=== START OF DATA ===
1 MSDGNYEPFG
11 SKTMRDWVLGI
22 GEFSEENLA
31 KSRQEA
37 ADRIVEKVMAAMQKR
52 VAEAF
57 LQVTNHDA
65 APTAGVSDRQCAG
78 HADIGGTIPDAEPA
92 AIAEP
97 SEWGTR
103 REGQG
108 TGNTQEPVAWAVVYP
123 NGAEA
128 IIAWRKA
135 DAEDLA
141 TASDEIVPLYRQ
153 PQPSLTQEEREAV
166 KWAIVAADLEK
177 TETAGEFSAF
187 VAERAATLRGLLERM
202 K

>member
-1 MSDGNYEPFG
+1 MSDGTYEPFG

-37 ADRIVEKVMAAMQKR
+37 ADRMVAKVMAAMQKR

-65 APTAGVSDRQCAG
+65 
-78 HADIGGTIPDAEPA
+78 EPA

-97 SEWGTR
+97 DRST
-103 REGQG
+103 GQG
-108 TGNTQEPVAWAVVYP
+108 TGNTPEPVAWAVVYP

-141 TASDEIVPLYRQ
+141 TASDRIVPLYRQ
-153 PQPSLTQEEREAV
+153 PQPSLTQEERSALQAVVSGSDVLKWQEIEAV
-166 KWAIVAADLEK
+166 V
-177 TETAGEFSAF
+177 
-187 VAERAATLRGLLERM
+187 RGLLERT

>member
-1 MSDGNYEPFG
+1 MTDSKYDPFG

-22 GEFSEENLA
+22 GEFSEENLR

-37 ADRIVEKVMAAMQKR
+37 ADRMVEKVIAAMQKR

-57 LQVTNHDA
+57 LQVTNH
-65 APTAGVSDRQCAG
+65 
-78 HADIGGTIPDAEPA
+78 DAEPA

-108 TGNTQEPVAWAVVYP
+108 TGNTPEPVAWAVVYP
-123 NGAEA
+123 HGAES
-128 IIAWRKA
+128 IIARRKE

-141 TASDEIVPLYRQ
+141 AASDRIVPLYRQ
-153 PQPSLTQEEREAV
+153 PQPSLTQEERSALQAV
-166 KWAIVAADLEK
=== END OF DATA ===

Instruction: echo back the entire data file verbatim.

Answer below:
1 MSDGNYEPFG
11 SKTMRDWVLGI
22 GEFSEENLA
31 KSRQEA
37 ADRIVEKVMAAMQKR
52 VAEAF
57 LQVTNHDA
65 APTAGVSDRQCAG
78 HADIGGTIPDAEPA
92 AIAEP
97 SEWGTR
103 REGQG
108 TGNTQEPVAWAVVYP
123 NGAEA
128 IIAWRKA
135 DAEDLA
141 TASDEIVPLYRQ
153 PQPSLTQEEREAV
166 KWAIVAADLEK
177 TETAGEFSAF
187 VAERAATLRGLLERM
202 K

>member
-1 MSDGNYEPFG
+1 MSDGTYEPFG

-37 ADRIVEKVMAAMQKR
+37 ADRMVAKVMAAMQKR

-65 APTAGVSDRQCAG
+65 
-78 HADIGGTIPDAEPA
+78 EPA

-97 SEWGTR
+97 DRST
-103 REGQG
+103 GQG
-108 TGNTQEPVAWAVVYP
+108 TGNTPEPVAWAVVYP

-141 TASDEIVPLYRQ
+141 TASDRIVPLYRQ
-153 PQPSLTQEEREAV
+153 PQPSLTQEERSALQAVVSGSDVLKWQEIEAV
-166 KWAIVAADLEK
+166 V
-177 TETAGEFSAF
+177 
-187 VAERAATLRGLLERM
+187 RGLLERT

>member
-1 MSDGNYEPFG
+1 MTDSKYDPFG

-22 GEFSEENLA
+22 GEFSEENLR

-37 ADRIVEKVMAAMQKR
+37 ADRMVEKVIAAMQKR

-57 LQVTNHDA
+57 LQVTNH
-65 APTAGVSDRQCAG
+65 
-78 HADIGGTIPDAEPA
+78 DAEPA

-108 TGNTQEPVAWAVVYP
+108 TGNTPEPVAWAVVYP
-123 NGAEA
+123 HGAES
-128 IIAWRKA
+128 IIARRKE

-141 TASDEIVPLYRQ
+141 AASDRIVPLYRQ
-153 PQPSLTQEEREAV
+153 PQPSLTQEERSALQAV
-166 KWAIVAADLEK